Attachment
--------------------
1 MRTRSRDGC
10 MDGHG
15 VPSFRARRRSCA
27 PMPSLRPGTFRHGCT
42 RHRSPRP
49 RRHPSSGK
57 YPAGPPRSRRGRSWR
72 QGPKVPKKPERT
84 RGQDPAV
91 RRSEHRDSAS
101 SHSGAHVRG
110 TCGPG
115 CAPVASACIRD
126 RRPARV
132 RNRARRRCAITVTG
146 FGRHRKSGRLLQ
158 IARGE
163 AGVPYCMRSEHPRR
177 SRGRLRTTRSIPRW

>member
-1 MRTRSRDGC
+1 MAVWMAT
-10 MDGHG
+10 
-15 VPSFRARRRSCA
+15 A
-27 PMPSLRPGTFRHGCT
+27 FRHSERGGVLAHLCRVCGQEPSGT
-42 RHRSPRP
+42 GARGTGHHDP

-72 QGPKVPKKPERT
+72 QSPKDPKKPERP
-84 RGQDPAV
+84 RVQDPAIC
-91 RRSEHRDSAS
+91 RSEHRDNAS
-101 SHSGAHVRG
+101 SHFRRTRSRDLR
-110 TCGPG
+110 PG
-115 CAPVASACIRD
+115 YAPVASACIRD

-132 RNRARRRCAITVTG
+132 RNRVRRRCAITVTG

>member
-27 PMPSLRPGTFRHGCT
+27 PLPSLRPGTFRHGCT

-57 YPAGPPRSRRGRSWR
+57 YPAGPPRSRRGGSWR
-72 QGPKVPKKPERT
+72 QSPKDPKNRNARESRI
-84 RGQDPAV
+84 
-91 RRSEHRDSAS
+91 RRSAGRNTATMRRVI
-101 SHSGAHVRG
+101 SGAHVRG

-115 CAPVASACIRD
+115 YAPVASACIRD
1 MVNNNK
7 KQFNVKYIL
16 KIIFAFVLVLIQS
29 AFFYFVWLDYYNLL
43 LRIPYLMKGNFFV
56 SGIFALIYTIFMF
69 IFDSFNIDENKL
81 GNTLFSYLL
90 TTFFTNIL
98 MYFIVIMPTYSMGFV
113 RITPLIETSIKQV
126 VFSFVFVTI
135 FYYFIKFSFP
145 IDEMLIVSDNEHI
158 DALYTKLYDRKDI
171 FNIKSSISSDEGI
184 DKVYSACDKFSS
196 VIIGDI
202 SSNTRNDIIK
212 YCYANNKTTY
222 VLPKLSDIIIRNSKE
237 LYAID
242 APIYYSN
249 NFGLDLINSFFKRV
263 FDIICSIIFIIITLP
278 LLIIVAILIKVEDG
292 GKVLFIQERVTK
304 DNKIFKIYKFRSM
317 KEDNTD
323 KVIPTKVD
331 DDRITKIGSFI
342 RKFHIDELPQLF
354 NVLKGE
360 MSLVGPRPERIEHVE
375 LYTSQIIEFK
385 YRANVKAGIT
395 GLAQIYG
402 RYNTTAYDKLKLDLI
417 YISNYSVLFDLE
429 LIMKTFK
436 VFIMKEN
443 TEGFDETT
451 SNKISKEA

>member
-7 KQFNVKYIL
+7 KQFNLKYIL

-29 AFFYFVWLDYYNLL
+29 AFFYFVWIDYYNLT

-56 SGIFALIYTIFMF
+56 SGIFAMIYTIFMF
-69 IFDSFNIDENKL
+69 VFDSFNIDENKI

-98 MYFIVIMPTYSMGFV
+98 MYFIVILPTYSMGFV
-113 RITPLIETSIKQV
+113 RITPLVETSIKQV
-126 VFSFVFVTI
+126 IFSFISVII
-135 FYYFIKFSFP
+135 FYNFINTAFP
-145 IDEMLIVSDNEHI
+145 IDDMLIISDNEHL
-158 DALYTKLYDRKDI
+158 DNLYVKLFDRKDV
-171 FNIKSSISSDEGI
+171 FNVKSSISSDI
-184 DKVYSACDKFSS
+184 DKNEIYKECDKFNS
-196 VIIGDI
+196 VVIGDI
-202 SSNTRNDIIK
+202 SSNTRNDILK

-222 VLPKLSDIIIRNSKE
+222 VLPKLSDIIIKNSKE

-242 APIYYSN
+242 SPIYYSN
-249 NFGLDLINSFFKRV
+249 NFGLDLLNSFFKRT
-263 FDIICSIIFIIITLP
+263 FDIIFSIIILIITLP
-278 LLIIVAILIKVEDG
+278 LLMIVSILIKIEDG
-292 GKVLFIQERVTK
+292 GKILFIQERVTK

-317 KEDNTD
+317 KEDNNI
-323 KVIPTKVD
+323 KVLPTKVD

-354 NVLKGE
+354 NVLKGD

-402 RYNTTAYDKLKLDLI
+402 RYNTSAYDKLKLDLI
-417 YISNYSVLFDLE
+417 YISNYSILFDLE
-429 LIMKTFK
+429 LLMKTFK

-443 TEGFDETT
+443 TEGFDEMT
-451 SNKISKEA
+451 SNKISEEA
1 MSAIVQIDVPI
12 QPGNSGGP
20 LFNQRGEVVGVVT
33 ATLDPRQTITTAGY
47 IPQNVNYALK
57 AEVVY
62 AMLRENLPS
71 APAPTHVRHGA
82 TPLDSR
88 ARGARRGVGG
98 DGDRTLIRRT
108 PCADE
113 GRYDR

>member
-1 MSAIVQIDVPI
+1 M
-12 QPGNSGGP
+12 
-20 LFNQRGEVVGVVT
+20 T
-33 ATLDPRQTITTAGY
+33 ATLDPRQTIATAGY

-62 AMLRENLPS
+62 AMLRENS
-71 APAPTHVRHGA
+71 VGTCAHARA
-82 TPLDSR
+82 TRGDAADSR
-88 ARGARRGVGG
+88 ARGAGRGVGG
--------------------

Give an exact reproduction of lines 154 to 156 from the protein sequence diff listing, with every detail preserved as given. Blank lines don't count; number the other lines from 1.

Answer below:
-429 LIMKTFK
+429 LLMKTFK

-443 TEGFDETT